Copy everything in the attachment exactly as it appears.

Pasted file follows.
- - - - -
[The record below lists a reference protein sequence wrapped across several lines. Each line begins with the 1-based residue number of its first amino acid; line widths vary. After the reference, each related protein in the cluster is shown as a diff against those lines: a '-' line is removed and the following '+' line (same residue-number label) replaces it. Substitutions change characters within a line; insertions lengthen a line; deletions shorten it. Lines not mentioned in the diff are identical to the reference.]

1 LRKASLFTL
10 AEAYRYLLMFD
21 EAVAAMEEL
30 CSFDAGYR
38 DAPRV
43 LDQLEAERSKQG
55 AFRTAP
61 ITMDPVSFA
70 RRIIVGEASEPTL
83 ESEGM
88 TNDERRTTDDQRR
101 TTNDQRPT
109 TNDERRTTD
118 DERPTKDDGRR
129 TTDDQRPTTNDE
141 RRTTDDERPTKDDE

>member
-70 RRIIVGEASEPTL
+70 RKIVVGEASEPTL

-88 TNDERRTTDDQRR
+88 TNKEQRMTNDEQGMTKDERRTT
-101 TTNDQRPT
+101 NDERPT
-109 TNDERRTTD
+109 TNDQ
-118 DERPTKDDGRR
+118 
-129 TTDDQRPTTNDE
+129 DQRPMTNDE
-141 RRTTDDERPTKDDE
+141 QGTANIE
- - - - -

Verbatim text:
[The record below lists a reference protein sequence wrapped across several lines. Each line begins with the 1-based residue number of its first amino acid; line widths vary. After the reference, each related protein in the cluster is shown as a diff against those lines: a '-' line is removed and the following '+' line (same residue-number label) replaces it. Substitutions change characters within a line; insertions lengthen a line; deletions shorten it. Lines not mentioned in the diff are identical to the reference.]

1 LRKASLFTL
10 AEAYRYLLMFD
21 EAVAAMEEL
30 CSFDAGYR
38 DAPRV
43 LDQLEAERSKQG
55 AFRTAP
61 ITMDPVSFA
70 RRIIVGEASEPTL
83 ESEGM
88 TNDERRTTDDQRR
101 TTNDQRPT
109 TNDERRTTD
118 DERPTKDDGRR
129 TTDDQRPTTNDE
141 RRTTDDERPTKDDE

>member
-70 RRIIVGEASEPTL
+70 RKIVVGEASEPTL

-88 TNDERRTTDDQRR
+88 TNKEQRMTNDEQGMTKDERRTT
-101 TTNDQRPT
+101 NDERPT
-109 TNDERRTTD
+109 TNDQ
-118 DERPTKDDGRR
+118 
-129 TTDDQRPTTNDE
+129 DQRPMTNDE
-141 RRTTDDERPTKDDE
+141 QGTANIE